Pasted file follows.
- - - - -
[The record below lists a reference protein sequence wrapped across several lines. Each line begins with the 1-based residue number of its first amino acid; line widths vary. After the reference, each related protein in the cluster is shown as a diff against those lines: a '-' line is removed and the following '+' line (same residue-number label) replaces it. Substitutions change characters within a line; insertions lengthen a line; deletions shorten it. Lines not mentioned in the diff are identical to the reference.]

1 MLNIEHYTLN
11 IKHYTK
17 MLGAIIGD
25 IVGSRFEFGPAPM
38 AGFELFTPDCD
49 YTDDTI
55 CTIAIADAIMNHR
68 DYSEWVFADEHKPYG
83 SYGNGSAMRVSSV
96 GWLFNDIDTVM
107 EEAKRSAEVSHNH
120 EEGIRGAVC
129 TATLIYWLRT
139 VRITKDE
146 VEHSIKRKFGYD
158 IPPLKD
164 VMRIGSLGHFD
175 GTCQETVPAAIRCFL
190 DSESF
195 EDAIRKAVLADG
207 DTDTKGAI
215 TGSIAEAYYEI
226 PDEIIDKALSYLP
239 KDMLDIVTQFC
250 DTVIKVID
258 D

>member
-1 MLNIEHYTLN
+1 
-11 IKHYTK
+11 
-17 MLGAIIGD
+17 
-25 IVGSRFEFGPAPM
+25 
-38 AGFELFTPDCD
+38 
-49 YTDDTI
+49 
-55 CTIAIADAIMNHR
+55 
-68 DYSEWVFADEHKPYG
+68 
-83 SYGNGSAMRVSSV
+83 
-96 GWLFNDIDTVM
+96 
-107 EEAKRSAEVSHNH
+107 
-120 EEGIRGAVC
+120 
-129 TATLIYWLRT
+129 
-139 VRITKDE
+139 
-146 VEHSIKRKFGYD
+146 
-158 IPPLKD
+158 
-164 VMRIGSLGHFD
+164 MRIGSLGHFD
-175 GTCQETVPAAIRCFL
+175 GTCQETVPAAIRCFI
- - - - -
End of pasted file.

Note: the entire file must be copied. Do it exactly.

[The record below lists a reference protein sequence wrapped across several lines. Each line begins with the 1-based residue number of its first amino acid; line widths vary. After the reference, each related protein in the cluster is shown as a diff against those lines: a '-' line is removed and the following '+' line (same residue-number label) replaces it. Substitutions change characters within a line; insertions lengthen a line; deletions shorten it. Lines not mentioned in the diff are identical to the reference.]

1 MLNIEHYTLN
11 IKHYTK
17 MLGAIIGD
25 IVGSRFEFGPAPM
38 AGFELFTPDCD
49 YTDDTI
55 CTIAIADAIMNHR
68 DYSEWVFADEHKPYG
83 SYGNGSAMRVSSV
96 GWLFNDIDTVM
107 EEAKRSAEVSHNH
120 EEGIRGAVC
129 TATLIYWLRT
139 VRITKDE
146 VEHSIKRKFGYD
158 IPPLKD
164 VMRIGSLGHFD
175 GTCQETVPAAIRCFL
190 DSESF
195 EDAIRKAVLADG
207 DTDTKGAI
215 TGSIAEAYYEI
226 PDEIIDKALSYLP
239 KDMLDIVTQFC
250 DTVIKVID
258 D

>member
-1 MLNIEHYTLN
+1 
-11 IKHYTK
+11 
-17 MLGAIIGD
+17 
-25 IVGSRFEFGPAPM
+25 
-38 AGFELFTPDCD
+38 
-49 YTDDTI
+49 
-55 CTIAIADAIMNHR
+55 
-68 DYSEWVFADEHKPYG
+68 
-83 SYGNGSAMRVSSV
+83 
-96 GWLFNDIDTVM
+96 
-107 EEAKRSAEVSHNH
+107 
-120 EEGIRGAVC
+120 
-129 TATLIYWLRT
+129 
-139 VRITKDE
+139 
-146 VEHSIKRKFGYD
+146 
-158 IPPLKD
+158 
-164 VMRIGSLGHFD
+164 MRIGSLGHFD
-175 GTCQETVPAAIRCFL
+175 GTCQETVPAAIRCFI